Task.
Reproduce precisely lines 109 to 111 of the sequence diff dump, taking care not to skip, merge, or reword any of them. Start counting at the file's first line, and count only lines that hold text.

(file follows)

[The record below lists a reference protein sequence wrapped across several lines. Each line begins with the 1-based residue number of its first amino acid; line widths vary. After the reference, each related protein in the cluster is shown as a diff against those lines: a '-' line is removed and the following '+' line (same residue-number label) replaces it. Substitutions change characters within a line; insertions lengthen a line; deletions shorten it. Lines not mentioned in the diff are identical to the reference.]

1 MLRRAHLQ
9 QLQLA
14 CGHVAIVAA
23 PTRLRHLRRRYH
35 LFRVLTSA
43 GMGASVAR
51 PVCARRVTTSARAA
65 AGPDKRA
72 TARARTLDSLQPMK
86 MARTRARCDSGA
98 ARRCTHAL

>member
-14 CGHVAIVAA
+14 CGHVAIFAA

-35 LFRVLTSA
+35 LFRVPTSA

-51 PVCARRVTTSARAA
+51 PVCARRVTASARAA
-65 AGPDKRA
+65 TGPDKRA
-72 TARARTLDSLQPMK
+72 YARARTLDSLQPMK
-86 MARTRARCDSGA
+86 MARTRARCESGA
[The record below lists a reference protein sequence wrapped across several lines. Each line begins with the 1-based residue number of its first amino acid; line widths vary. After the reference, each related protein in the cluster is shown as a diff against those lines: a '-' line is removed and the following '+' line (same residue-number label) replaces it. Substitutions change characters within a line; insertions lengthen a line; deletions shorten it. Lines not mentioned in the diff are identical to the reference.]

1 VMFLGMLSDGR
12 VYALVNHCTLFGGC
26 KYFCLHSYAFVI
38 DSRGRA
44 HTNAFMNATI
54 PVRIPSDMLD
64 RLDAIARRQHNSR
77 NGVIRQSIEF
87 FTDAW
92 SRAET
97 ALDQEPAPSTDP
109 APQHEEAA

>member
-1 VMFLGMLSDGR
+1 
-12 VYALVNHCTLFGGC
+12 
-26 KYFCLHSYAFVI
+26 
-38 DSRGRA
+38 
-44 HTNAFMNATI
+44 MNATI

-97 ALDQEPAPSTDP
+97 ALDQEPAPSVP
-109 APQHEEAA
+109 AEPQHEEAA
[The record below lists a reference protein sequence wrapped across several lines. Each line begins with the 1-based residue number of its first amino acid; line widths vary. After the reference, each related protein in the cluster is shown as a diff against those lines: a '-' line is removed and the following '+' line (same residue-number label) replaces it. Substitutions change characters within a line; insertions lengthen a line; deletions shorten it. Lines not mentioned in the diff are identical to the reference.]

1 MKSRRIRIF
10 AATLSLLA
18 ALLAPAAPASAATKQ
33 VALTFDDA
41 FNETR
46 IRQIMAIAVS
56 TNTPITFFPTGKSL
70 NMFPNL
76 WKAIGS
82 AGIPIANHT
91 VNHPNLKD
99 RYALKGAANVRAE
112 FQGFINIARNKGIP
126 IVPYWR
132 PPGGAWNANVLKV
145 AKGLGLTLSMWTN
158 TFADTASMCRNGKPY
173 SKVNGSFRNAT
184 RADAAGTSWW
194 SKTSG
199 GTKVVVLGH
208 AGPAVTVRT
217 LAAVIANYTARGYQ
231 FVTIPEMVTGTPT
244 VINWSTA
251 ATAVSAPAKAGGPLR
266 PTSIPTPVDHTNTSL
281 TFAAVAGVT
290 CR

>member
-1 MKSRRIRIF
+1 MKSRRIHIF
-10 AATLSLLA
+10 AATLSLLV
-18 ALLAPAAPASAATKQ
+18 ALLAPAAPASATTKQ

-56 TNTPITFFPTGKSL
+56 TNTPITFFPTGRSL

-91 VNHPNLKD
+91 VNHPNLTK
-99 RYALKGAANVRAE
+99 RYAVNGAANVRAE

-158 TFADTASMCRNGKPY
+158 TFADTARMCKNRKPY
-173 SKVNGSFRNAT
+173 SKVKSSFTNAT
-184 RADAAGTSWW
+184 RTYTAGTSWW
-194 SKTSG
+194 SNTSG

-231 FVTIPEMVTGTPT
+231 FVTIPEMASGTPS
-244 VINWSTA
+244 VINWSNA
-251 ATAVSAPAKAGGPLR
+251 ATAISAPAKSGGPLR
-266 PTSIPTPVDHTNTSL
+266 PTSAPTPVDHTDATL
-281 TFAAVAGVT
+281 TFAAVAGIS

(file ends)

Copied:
-251 ATAVSAPAKAGGPLR
+251 ATAISAPAKSGGPLR
-266 PTSIPTPVDHTNTSL